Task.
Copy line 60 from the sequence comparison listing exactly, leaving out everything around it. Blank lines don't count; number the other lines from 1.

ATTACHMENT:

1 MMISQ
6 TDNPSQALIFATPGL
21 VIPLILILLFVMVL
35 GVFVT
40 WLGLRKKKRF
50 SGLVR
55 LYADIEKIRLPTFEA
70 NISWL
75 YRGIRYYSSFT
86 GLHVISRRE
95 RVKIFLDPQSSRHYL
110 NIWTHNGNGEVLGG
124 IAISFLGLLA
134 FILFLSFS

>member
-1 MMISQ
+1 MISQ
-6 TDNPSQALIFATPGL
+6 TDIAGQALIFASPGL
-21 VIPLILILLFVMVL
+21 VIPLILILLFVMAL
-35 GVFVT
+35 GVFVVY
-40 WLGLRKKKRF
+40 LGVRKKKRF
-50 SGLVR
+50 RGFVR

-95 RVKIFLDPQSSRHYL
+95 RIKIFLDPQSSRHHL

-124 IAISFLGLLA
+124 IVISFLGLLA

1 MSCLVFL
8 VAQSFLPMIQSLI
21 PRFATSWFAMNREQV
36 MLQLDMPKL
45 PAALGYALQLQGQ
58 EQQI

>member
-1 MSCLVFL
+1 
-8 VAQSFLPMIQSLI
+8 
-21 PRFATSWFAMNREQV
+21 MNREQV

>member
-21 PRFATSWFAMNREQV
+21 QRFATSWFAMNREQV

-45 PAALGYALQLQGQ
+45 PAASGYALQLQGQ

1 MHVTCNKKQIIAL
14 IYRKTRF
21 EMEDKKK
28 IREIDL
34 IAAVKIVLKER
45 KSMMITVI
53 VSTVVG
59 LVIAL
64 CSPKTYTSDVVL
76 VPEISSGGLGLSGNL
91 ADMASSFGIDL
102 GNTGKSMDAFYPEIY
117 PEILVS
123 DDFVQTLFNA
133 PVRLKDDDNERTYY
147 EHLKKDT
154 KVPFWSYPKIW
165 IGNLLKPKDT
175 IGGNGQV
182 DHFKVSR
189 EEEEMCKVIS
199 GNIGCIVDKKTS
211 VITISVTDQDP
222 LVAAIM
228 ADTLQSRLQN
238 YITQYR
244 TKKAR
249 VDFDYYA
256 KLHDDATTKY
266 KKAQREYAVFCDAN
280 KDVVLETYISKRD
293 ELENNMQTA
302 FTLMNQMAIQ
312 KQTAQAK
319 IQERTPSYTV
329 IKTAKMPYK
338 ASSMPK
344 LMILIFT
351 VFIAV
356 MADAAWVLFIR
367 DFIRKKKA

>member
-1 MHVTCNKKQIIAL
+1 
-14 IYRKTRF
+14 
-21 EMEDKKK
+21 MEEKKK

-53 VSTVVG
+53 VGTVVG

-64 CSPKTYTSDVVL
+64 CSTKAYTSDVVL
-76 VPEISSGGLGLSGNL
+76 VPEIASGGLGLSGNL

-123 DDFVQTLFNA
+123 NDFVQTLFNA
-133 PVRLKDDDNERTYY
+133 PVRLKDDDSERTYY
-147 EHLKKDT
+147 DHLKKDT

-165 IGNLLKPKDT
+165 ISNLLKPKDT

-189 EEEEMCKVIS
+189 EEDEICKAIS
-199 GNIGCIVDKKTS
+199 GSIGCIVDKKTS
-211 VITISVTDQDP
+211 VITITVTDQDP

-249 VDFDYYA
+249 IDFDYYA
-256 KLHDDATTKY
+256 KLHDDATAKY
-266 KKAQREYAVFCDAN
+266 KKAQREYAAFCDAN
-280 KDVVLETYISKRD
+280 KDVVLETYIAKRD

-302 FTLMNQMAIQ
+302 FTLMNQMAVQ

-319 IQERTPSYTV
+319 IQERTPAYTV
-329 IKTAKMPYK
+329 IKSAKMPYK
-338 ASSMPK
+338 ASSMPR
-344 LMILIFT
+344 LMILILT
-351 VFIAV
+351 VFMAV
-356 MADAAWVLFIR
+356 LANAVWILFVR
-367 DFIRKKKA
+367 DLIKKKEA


91 ADMASSFGIDL